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Kyoji Horiguchi: The Finisher

 
There are certain places someone can go in life to announce their arrival and say that they’ve made it. Yankee Stadium. Carnegie Hall. The Grand Ole Opry House, Madison Square Garden. And so on.

For professional fighters, Las Vegas is known as the Fight Capital of the World for a reason. And after eight consecutive wins, three in the UFC, Japan’s Kyoji Horiguchi is about to find out why as he gets the fight that may truly introduce him as a young man who will not only be a legitimate contender for the flyweight title, but the first fighter from his country to capture the imagination of fans outside of Asia.

It’s a lot to place on the shoulders of the happy-go-lucky 24-year-old, but he’s approaching his UFC 182 bout against Louis Gaudinot at the MGM Grand Garden Arena in precisely the right manner.

“It is nothing special for me where I fight at this point since I do need few more steps to climb up the ladder,” Horiguchi said through manager / translator Fumihiko Ishii. “However, it will be a great chance for me to show my best performance in the cage and finish the fight for American UFC fans to recognize me.”
> WATCH: Kyoji Horiguchi vs. Dustin Pague on UFC FIGHT PASS

American fans have received a double-dose of Horiguchi thus far in his UFC career, with the Gunma native knocking out Dustin Pague in the second round in Houston in October of 2013, and then decisioning Darrell Montague in Cincinnati in May. But it was his performance in his current home of Tokyo in September that cemented his place as a top 125er in the UFC, as he knocked out Jon Delos Reyes in Saitama Super Arena.
Horiguchi throws a leg kick at Jon Delos Reyes
“It’s not pressure, but I always had a feeling that I cannot lose the fight regardless if it was in Japan or not,” he said. But because it was in my home country, I prepared specially for the fight; not only for my career but also to show my big appreciation to my Karate master - NIHEI Sensei – the supporters who are always around me, and for my fans.”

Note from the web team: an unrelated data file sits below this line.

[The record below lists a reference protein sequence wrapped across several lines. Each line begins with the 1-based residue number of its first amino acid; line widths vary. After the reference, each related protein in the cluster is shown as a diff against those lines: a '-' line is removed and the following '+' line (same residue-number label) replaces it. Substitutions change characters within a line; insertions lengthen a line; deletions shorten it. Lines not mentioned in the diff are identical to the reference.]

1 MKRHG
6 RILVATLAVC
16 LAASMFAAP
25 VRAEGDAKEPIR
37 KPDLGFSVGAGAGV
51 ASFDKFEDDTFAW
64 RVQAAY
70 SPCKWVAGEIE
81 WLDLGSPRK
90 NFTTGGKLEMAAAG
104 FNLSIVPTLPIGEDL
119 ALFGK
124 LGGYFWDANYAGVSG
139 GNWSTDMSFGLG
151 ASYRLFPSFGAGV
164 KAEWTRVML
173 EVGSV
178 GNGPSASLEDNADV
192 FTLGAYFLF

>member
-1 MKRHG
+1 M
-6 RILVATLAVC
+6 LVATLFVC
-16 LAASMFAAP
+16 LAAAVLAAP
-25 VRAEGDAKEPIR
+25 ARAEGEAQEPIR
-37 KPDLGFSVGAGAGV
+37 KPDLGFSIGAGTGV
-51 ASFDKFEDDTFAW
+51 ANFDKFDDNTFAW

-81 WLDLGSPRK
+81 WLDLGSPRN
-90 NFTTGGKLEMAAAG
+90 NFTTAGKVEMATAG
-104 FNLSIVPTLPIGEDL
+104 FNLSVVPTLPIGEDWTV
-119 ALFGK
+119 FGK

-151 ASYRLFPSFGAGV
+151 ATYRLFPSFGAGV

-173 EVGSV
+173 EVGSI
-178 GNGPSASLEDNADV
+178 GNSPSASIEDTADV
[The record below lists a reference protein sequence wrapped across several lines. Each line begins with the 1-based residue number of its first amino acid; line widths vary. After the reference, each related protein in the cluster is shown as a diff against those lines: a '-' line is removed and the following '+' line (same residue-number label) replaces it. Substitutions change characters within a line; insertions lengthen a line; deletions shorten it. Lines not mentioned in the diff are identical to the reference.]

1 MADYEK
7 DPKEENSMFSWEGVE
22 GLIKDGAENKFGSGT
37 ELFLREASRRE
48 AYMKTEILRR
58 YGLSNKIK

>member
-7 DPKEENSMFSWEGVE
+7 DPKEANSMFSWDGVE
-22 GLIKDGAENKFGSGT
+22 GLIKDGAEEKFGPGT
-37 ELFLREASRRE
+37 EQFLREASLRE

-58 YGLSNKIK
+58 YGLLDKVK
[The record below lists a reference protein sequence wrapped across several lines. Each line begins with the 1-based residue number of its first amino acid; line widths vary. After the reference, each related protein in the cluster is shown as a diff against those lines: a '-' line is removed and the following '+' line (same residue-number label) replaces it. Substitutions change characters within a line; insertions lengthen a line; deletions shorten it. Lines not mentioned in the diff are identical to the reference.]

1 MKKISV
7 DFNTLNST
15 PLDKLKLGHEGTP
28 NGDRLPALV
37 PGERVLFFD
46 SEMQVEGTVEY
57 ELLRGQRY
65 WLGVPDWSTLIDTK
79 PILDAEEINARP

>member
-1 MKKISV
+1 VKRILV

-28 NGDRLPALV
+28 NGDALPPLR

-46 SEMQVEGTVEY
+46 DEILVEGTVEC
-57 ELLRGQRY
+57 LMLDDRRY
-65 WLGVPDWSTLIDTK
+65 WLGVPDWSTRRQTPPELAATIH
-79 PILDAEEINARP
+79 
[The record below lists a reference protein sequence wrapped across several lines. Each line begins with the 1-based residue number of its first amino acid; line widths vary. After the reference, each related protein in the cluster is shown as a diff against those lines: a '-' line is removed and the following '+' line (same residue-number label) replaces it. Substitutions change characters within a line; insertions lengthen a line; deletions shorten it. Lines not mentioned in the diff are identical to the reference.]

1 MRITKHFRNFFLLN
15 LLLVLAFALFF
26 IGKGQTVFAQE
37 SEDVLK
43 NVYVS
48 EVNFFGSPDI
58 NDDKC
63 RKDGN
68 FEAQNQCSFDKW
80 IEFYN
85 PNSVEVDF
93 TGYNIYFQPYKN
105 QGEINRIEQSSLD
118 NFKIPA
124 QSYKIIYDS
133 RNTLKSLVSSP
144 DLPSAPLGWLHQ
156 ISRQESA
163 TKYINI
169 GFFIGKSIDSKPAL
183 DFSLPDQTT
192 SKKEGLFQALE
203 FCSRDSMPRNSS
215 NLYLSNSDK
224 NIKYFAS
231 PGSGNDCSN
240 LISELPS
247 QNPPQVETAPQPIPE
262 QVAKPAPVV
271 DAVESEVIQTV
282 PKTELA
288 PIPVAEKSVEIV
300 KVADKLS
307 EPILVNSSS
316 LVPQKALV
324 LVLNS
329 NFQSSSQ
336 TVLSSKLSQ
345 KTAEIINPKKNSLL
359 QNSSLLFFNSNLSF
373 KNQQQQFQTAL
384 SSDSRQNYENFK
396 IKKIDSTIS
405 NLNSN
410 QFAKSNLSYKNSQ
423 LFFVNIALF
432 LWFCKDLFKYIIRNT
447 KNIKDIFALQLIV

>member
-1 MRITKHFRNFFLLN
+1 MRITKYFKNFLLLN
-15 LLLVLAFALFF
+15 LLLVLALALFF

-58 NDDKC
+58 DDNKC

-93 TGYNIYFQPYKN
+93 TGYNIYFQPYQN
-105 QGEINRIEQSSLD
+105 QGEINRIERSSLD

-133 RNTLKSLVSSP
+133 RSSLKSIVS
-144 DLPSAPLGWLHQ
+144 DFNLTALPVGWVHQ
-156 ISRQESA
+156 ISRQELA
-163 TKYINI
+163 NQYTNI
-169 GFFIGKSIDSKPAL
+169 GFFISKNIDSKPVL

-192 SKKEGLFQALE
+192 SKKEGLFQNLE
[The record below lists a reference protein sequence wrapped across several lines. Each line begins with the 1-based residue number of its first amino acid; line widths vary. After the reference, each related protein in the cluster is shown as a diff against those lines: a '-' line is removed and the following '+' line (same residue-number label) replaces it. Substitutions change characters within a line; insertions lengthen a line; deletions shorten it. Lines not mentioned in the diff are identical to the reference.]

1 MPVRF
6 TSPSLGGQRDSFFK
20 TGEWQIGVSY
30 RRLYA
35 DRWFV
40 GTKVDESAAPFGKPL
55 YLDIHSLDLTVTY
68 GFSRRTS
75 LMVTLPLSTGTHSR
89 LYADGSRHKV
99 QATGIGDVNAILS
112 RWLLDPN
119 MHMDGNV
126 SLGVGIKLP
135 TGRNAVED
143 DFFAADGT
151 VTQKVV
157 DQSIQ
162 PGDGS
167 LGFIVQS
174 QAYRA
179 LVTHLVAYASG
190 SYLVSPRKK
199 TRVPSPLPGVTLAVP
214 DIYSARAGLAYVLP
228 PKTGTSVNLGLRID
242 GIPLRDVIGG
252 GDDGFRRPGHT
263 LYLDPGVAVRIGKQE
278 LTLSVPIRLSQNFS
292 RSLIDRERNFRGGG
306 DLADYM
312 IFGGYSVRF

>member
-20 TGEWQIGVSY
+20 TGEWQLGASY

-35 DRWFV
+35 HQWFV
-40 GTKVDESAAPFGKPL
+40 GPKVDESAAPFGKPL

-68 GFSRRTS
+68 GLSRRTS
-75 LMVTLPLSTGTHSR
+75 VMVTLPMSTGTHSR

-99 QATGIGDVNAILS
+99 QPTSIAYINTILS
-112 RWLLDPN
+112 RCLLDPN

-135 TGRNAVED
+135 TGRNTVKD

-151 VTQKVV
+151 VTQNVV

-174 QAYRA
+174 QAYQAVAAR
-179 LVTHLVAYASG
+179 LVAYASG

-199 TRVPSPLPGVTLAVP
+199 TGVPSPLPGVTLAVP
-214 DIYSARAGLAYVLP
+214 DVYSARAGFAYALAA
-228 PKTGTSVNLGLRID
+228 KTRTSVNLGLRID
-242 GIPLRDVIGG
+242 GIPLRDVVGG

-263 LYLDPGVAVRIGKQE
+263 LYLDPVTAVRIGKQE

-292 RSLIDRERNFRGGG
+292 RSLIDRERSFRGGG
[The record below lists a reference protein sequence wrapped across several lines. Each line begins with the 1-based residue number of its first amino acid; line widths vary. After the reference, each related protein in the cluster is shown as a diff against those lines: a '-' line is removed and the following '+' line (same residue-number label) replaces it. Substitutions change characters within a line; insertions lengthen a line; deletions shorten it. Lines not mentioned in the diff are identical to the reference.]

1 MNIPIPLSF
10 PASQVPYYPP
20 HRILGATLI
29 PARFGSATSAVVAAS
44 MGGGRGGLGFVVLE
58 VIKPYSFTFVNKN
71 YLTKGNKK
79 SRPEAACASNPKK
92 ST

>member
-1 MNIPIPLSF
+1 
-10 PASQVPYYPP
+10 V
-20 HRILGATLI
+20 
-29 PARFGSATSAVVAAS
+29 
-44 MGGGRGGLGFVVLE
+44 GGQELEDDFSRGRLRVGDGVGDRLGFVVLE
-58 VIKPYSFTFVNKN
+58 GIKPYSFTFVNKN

He delivered the goods in the bout against Delos Reyes, proving that he was ready for the next move in a career that began back in 2010. That move is against Gaudinot, a fighter who poses a significant challenge despite not having a win on his record since 2012.

“In reviewing his fights, he throws hard punches and makes the transition to finish the fight by choke,” Horiguchi said of his opponent. “So, I have to pay attention to his choke attack. However, the most important thing for me is not what he is going to do for me, but what I can do to him.”

A student of Kid Yamamoto who trains with the Krazy Bee team, Horiguchi can knock people out, a key element when it comes to building a fan base internationally. Add in an easygoing manner that turns all business on fight night, and he could be the one to break the barrier that Japanese fighters like Yamamoto, Caol Uno, Kazushi Sakuraba, Yushin Okami and Takanori Gomi have been unable to smash though. And the key reason is because none of those fighters won a UFC title. When asked about being in the conversation for a world title, Horiguchi says “I may need few more steps to see the title race,” noting that “in any case, I cannot afford to lose the upcoming fight.”

Fair enough, but if he defeats Gaudinot, that’s 4-0 in the UFC, and in a division in need of compelling challengers for champion Demetrious Johnson that he hasn’t defeated yet, a couple more wins could put him in line for a shot to make history.

I ask him if it’s important to break the U.S. market and at least gain the diehard fan base owned by the likes of Sakuraba and Gomi.
“Of course,” he said. “That’s the only way for me to make success in UFC.”

So what will it take?

Horiguchi smiles for the camera“Fight the best, as usual, and finish the fight to get a lot of attention from the fans; I want them to look at me as a finisher,” he said, adding, “And I do need to study English too.”

He smiles, an expression that needs no translation. And if 2015 is the one that changes his career and life for the better, Horiguchi isn’t worried about things not being the way they were before. Sometimes, change is good, and while the results may be bigger and better, the work stays the same.

“I have to focus and manage hard training in every aspect of MMA – Jiu-Jitsu, wrestling, stand-up, cardio. This will bring me good news.”

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